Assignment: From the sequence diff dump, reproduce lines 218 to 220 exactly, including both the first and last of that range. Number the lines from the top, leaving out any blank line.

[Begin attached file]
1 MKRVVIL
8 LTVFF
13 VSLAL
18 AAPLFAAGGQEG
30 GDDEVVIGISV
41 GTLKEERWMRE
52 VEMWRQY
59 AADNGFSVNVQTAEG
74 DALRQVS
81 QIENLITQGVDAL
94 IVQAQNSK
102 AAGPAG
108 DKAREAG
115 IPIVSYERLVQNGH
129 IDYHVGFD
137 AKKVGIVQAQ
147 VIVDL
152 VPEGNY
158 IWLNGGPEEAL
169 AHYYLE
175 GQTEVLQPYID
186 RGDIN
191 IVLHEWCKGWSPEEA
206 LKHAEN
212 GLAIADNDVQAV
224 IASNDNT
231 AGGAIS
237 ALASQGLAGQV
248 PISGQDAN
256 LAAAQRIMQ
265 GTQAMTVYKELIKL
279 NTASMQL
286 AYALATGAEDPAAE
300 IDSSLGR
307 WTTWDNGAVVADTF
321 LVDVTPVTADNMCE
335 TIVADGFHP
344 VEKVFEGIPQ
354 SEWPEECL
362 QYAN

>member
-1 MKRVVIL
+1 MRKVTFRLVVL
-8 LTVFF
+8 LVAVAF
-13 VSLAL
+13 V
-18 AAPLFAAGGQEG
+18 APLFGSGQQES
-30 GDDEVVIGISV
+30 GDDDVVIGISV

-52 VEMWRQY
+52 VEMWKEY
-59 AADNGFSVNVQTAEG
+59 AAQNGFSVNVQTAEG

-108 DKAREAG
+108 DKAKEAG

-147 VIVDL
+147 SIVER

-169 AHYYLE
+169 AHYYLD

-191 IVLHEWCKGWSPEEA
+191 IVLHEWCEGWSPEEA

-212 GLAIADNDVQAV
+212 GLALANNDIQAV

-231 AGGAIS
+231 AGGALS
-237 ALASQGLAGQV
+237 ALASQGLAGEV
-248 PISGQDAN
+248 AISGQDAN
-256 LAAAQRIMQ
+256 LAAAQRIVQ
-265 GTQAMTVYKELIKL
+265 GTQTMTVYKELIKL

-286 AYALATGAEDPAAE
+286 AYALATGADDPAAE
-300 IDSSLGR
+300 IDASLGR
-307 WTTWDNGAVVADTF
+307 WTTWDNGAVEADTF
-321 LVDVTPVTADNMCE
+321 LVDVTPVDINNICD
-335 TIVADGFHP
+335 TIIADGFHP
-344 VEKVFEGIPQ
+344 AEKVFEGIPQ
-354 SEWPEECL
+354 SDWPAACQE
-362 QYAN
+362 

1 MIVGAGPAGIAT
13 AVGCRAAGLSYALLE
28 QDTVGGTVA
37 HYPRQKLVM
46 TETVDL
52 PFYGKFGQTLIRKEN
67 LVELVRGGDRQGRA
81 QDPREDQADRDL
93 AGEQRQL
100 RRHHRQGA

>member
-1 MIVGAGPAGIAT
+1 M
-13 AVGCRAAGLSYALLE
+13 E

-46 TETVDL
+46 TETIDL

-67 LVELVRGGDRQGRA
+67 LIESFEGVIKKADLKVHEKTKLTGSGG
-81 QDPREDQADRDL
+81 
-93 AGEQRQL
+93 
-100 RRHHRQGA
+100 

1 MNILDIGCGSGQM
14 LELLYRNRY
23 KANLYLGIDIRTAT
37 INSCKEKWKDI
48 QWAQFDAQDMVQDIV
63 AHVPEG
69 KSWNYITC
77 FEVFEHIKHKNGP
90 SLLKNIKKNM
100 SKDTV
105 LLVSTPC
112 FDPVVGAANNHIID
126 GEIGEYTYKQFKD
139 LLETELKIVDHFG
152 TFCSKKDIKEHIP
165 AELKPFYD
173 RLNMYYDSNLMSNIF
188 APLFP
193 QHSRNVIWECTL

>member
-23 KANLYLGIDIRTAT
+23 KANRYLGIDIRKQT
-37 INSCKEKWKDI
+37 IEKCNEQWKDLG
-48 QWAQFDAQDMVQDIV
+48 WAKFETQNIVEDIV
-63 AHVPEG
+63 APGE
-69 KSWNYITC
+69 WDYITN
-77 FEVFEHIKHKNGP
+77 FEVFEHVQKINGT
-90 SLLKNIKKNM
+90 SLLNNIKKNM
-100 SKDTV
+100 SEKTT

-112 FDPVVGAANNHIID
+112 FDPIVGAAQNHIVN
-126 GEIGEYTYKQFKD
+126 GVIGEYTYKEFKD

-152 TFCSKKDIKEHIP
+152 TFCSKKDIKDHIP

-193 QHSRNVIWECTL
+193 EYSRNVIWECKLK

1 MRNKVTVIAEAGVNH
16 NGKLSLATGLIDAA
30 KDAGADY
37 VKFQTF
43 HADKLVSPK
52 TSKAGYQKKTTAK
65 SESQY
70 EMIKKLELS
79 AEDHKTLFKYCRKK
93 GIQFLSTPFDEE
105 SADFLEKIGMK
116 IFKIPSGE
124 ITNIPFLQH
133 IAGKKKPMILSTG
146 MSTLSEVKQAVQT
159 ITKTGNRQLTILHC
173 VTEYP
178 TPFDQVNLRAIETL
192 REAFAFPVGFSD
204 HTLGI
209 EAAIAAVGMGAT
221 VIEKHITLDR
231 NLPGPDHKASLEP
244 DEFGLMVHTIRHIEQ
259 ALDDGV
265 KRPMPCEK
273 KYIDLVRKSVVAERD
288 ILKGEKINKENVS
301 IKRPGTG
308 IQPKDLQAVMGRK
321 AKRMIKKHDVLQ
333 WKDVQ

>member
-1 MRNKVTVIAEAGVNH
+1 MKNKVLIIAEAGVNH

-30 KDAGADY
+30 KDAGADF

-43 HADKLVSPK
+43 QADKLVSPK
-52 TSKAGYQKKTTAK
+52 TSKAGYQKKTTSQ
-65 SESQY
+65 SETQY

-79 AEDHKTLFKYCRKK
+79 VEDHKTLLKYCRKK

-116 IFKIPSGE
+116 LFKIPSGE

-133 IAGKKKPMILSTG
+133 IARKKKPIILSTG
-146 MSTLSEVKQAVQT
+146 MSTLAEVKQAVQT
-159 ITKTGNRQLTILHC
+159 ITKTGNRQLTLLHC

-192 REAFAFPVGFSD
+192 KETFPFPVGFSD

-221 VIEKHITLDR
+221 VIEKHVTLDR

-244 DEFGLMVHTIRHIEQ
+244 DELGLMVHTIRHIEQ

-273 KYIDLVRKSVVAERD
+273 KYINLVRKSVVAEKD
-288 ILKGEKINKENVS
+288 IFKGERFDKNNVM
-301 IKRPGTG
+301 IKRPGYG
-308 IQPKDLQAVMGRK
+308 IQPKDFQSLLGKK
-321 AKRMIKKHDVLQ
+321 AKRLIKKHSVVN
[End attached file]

-244 DEFGLMVHTIRHIEQ
+244 DELGLMVHTIRHIEQ

-273 KYIDLVRKSVVAERD